Wire Rope History and Terminology
The Wire Rope History and Terminology starts the invention by the German mining engineer Wilhelm Albert in the years between 1831 and 1834 (because there was no porn on the internet) for use in mining in the Harz Mountains in Lower Saxony in Germany. It was quickly determined (and accepted) because it was a dam site better than ropes made of hemp or to metal chains, such as had been used before. (sort of explains why there were no (real) elevators back then…)
Now our friend Wilhelm Albert’s first ropes consisted of wires twisted about a hemp rope core, six such strands then being twisted around another hemp rope core in alternating directions for extra stability Thus we had the first Fibre Core Rope – which had a Structure. Earlier forms of wire rope had been made by covering a bundle of wires with hemp.
As always – things were happening around the world – so in America wire rope was later manufactured by John A. Roebling, forming the basis for his success in suspension bridge building. Roebling introduced a number of innovations in the design, materials and manufacture of wire rope.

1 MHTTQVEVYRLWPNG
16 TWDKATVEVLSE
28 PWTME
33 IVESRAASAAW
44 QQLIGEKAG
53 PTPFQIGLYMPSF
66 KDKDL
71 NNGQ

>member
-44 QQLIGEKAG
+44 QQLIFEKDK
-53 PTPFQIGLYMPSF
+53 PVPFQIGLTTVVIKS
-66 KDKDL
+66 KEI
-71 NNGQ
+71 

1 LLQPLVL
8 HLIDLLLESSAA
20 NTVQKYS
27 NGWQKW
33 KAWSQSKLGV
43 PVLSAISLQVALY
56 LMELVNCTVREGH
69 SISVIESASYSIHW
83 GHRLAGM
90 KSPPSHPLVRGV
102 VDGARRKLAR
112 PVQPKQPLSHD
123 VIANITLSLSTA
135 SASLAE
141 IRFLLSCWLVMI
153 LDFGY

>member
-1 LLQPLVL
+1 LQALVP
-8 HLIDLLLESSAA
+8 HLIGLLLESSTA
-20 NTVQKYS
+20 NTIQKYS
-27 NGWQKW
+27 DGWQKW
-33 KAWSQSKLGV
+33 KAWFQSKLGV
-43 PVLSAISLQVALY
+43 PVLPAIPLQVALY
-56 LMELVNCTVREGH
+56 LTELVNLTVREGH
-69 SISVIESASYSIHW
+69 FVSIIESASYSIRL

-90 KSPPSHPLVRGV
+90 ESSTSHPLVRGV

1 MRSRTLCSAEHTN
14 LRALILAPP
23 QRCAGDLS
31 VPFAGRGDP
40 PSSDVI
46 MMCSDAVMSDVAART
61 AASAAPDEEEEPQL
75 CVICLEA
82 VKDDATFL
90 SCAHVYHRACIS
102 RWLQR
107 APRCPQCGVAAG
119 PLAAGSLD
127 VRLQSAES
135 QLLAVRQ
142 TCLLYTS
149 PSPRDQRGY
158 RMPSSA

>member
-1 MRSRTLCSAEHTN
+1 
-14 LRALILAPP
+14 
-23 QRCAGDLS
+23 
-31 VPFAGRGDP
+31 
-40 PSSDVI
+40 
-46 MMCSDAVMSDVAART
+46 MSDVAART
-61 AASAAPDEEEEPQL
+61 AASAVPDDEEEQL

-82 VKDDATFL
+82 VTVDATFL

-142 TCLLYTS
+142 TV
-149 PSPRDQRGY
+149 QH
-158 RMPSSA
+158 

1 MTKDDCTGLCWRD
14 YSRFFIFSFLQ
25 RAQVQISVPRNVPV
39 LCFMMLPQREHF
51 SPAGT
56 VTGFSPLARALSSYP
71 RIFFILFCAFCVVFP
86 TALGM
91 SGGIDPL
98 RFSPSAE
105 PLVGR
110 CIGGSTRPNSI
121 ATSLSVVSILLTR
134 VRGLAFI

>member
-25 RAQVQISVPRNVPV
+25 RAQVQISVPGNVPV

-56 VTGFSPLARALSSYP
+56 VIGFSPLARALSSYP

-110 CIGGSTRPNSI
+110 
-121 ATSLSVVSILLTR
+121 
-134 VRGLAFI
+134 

Manufacturing a wire rope is similar to making one from natural fibres. The individual wires are
first twisted into a strand, then six or so such strands again twisted around a core. This core may consist of steel, but also of natural fibres such as sisal, manila, henequen, jute, or hemp. This is used to cushion off stress forces when bending the rope.
And when you talk about a rope the relevant terms are:
- Wire – the indivisible strands that make up the structure
- Strand – the ‘package’ that the wire is wound into before it becomes the rope
- Core – the thing (if any) that the strands are wound around; and
- Rope – the final product made up of wire in strands around a core according to a structure